At Austin Galleries, we regularly receive inquiries from people wondering if a piece of art they inherited or acquired secondhand is valuable. For those unfamiliar with the fine art world, it can feel daunting to approach and answer this question. To help you solve this problem, here are 5 actionable steps you can take to estimate the value of your art.
Steps for determining the value of your art:
Step 1: Determine if your artwork is a painting or a print.
This step is overlooked more often than you might expect. The fastest way to immediately tell if a piece is a print is to look for an edition number at the bottom of the piece. If you are not able to locate an edition number, then lightly touch the paper or canvas to feel for the texture of paint brush strokes. Watercolor pieces won’t have any texture, but acrylic and oil paintings usually will.
You also want to examine the art piece with a loupe or magnifying glass. With these tools, you will be able to see if the piece is printed onto the paper.
Q: Are prints valuable?
There are many types of prints, many of which do not hold much more value than the frame they come in. This is not true for all prints though, and lithographs tend to be the most common type of potentially valuable print. If the piece is a lithograph, it will usually have an edition number that says something like “55/100”, and will also often be signed by the artist. Lithographs are never printed on canvas.
The convenient thing about lithographs is that they're easy to price because other people have exact copies. Do some research to see if you can find the same one listed online.
Other types of potentially valuable prints include serigraphs, woodblock prints, screen prints, etc. These are somewhat less common than lithographs.
Step 2: Consider the provenance.
If you received the piece of artwork from a family member or friend, take the time to ask them how they acquired the piece. This may give you all the information you need to begin looking for comparable artworks.
As much as we would all love to serendipitously acquire a priceless piece of fine art at a thrift shop or garage sale, this is extremely unlikely. However, if you take the steps listed previously and determine the piece to be an authentic painting, it could warrant a bit more investigation.
Step 3: Find the Signature, and search the internet to try and find the artist.
The signature on an art piece is usually on the bottom left or right of the piece, but some artists will sign at the top or even somewhere within the composition. It is not uncommon, though, for abstract pieces to be only signed on the back to allow the piece to be mounted in any orientation desired.
If you cannot read the signature, first try guessing what it says plus "artist" and searching Google images. Look through the results to try and find a painting of the same style and then check if that piece has a matching signature. You can also try taking a well lit photo of the signature and uploading it to Google Lens, which will search the internet for similar photos.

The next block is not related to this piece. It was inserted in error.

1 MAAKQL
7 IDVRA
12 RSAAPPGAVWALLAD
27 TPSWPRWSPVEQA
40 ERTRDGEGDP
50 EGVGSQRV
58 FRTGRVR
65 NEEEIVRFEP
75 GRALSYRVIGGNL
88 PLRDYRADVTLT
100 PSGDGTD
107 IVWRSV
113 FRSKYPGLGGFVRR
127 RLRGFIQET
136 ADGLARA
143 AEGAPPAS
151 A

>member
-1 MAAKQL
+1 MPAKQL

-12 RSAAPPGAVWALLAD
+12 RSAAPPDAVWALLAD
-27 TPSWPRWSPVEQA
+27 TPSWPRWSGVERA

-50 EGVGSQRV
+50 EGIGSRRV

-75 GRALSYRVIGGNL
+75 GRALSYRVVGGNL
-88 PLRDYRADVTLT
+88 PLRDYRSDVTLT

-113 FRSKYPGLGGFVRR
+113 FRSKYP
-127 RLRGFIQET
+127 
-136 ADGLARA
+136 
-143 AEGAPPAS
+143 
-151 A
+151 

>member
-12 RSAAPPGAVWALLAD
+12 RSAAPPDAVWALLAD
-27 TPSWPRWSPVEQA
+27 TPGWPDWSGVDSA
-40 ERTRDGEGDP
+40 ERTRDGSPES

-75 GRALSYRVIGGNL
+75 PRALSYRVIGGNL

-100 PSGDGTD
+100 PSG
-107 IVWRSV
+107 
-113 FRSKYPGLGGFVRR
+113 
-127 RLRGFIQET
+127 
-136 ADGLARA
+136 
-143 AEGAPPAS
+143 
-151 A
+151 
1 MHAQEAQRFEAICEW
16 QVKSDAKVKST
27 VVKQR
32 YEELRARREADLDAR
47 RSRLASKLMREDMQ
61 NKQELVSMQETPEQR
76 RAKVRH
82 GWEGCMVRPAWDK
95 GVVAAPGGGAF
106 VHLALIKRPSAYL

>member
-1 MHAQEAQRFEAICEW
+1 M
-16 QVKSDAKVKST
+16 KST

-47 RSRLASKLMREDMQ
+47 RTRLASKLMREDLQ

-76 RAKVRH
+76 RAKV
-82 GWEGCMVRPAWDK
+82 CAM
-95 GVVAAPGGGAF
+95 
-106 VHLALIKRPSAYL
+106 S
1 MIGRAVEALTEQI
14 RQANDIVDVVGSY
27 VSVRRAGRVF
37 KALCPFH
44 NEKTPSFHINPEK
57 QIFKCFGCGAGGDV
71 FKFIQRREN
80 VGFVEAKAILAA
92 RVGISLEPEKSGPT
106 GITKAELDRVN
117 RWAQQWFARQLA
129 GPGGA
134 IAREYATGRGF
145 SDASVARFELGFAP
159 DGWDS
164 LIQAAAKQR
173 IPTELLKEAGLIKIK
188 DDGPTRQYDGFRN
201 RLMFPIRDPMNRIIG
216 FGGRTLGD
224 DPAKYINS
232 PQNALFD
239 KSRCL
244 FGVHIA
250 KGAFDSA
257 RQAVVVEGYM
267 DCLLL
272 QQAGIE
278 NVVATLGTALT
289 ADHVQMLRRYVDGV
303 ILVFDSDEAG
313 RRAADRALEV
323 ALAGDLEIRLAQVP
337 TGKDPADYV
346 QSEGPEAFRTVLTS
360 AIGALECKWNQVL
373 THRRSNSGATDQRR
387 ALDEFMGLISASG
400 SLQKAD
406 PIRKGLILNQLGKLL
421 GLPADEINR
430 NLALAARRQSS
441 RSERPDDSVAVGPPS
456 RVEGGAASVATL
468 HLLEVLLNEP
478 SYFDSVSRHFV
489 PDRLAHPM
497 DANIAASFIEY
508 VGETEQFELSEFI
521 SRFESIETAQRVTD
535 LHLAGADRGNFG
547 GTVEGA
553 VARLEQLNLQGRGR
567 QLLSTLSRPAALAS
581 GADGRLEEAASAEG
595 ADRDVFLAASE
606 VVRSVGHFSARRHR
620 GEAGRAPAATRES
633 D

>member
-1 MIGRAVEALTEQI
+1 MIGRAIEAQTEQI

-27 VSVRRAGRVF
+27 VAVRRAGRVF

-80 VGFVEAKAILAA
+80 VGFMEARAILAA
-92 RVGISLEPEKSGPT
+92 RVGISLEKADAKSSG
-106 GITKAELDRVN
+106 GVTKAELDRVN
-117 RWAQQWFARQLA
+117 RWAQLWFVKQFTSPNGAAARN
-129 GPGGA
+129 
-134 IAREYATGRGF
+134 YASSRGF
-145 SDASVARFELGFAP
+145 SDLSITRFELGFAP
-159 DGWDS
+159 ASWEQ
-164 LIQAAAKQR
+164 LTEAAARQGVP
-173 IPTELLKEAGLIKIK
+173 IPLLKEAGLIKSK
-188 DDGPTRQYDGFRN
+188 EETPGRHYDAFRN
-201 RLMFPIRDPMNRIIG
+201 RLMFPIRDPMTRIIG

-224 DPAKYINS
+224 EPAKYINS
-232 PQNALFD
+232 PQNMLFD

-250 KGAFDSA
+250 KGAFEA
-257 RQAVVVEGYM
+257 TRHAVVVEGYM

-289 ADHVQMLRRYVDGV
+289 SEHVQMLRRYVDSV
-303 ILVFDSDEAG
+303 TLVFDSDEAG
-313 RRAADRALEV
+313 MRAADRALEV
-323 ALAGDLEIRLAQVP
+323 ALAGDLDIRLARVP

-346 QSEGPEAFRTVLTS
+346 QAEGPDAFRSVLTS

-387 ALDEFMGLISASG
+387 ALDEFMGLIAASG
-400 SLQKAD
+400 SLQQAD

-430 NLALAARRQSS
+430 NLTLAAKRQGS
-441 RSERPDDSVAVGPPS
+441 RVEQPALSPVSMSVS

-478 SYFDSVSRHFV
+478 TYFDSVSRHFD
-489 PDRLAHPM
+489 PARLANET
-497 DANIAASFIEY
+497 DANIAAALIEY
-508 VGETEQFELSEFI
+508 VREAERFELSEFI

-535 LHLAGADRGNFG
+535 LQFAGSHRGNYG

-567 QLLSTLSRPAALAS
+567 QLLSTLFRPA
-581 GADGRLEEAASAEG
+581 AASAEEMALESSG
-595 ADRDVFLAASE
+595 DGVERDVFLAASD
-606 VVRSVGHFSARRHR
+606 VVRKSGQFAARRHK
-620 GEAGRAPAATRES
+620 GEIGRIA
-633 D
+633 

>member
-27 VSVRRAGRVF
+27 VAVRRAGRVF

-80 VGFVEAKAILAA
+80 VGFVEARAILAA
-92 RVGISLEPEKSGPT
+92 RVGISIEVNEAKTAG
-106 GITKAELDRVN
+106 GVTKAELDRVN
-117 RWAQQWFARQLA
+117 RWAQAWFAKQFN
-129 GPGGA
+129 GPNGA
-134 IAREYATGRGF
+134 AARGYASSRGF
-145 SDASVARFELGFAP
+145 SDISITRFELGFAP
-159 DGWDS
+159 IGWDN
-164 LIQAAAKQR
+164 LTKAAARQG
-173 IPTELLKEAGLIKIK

Step 4: Look at other listings by that same artist on the internet.
The next step in finding the value of an art piece is to look at other listings on the internet. You can do this by searching the artist's name and clicking on the “Shopping” section in Google. The most reliable sources for price information will be gallery websites like ours, and fine art marketplaces such as 1stDibs. Websites like eBay and Etsy are less reliable, but can be useful if they are your only option.
Step 5: Find Comparable Artworks
When looking at similar paintings, make sure the pieces are the same medium and then look primarily at the size. Many artists price their work on a price per square inch basis. The next tier of similarity is subject matter. Some artists have a variety of styles that will go for different prices relative to each other. M.A. Bhatti, an artist we represent, is one such example.
*If an artist paints two completely different genres (i.e. abstracts vs western romanticism), you will want to find a comparable of the same genre before you consider size.
Valuable art is rarely owned by accident. Usually, if someone inherits something of value, they’ve been aware of the piece and its value for years prior to acquiring it. There are exceptions, however, and hopefully this article has given you a straightforward roadmap to determine if your art is valuable.
If you find your art is valuable and are interesting in selling it, you are welcome to reach out to us about a potential consignment.
What is an appraisal and how is it different from an estimate of value?
We’ve noticed over the years that there is a lot of confusion around appraisals for art and antiques. If you live in or near Austin, Texas, you can find a more in depth overview of our appraisal services here.
Appraisals are legal documents intended to withstand scrutiny for purposes including obtaining insurance coverage, filing an insurance claim; probate or processes related to executing a will; determining estate tax; dividing assets in the case of a divorce; making a charitable donation. In some specific cases, appraisals are used to establish a fair market value for the sale of art.
Our appraisals start at a $475 minimum, so your art piece will need to be valued higher than that for an appraisal to be warranted. An exception would be in the case of probate, where you may have a large amount of items less valuable that need to be accounted for.